While the U.N. Security Council considers new sanctions on North Korea after its latest nuclear test, experts say existing sanctions are going unenforced.
Despite the mounting international concern over North Korea’s nuclear capabilities, less than 40 of the U.N. 193 member states have turned in reports on sanctions implementation since the latest round of sanctions was imposed in 2013. Compliance has been lowest in Africa, an increasingly important market for low-cost North Korean weapons sales.
Perhaps more disturbingly, the most recent annual report published by the U.N. panel of experts on North Korea found no new instances of member states’ seizure or inspection of prohibited items, although its investigations showed that the North “continues to attempt to procure or transfer items” for its nuclear and missile programs.
Since North Korea’s first nuclear test in 2006, the Security Council has approved four sanctions resolutions that prohibit North Korea from possessing and trafficking weapons of mass destruction, importing luxury goods and trading in arms. That’s made it trickier for the North to get hard currency to fund its nuclear and ballistic missile programs.
But the measures have failed to check the North’s progress. While Pyongyang’s claim to have successfully tested a hydrogen bomb Wednesday was greeted with skepticism, experts say it is likely making progress on miniaturizing a nuclear weapon and could have enough fissile material for dozens of bombs by 2020.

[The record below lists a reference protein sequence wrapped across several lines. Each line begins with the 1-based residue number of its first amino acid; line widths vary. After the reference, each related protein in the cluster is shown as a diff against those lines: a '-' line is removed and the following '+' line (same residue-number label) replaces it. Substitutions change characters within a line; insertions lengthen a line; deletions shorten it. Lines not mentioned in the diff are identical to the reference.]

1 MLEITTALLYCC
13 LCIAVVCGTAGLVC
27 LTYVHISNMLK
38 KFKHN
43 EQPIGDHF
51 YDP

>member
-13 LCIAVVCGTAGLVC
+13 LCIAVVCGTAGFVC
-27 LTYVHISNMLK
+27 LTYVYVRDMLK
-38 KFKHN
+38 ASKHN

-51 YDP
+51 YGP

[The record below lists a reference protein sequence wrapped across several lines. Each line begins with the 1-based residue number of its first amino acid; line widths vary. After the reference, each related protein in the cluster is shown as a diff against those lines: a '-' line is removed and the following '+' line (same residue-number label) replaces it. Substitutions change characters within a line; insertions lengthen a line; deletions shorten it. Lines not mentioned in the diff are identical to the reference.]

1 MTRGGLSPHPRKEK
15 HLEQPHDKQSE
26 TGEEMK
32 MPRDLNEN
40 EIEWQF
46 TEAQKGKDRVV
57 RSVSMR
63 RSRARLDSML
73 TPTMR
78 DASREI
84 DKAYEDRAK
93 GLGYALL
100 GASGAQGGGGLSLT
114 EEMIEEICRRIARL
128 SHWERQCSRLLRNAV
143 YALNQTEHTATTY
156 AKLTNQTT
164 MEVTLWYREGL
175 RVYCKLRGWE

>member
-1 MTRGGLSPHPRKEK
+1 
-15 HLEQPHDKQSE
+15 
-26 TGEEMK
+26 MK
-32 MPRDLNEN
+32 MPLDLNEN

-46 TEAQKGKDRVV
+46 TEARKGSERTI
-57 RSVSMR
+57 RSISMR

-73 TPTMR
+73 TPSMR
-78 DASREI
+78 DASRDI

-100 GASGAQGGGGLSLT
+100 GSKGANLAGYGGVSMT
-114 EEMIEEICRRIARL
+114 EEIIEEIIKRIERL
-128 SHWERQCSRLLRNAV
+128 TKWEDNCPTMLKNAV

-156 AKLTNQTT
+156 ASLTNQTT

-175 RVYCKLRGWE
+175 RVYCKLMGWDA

As expected, the Security Council, the U.N.’s most powerful body, has strongly condemned the latest test and pledged to swiftly push for “further significant measures.” U.S. Ambassador Samantha Power said the council should hold North Korea accountable by imposing tough new restrictions, “and by ensuring rigorous enforcement of the resolutions it has already adopted.”
Diplomats say it can take a few weeks for a new draft resolution to be negotiated and put to a vote.
The council, including veto-wielding permanent members China and Russia that have close ties to North Korea, has long opposed the North’s nuclear ambitions. There’s been less enthusiasm, however, when it comes to agreeing on individuals and entities to be sanctioned and excluded from the international financial system.
By the end of 2015, only 32 names associated with North Korea were under sanctions, compared with 121 for Iran.
“You’ve got some pretty good restrictive measures,” said Richard Nephew, a former top U.S. State Department official coordinating sanctions policy, “but when it comes to lists of individuals and entities where you can have some important impact on the North Korean leadership,” the U.N. process has been lacking.
A U.N. diplomat familiar with the workings of the Security Council committee monitoring sanctions on North Korea said its actions require consensus by all 15 member states, which slows the process of making new designations. While Western nations basically agree on all the recommendations of the U.N. panel of experts on North Korea, other members, such as China and sometimes Russia, tend to stall. The diplomat says that could give potential targets time to adapt.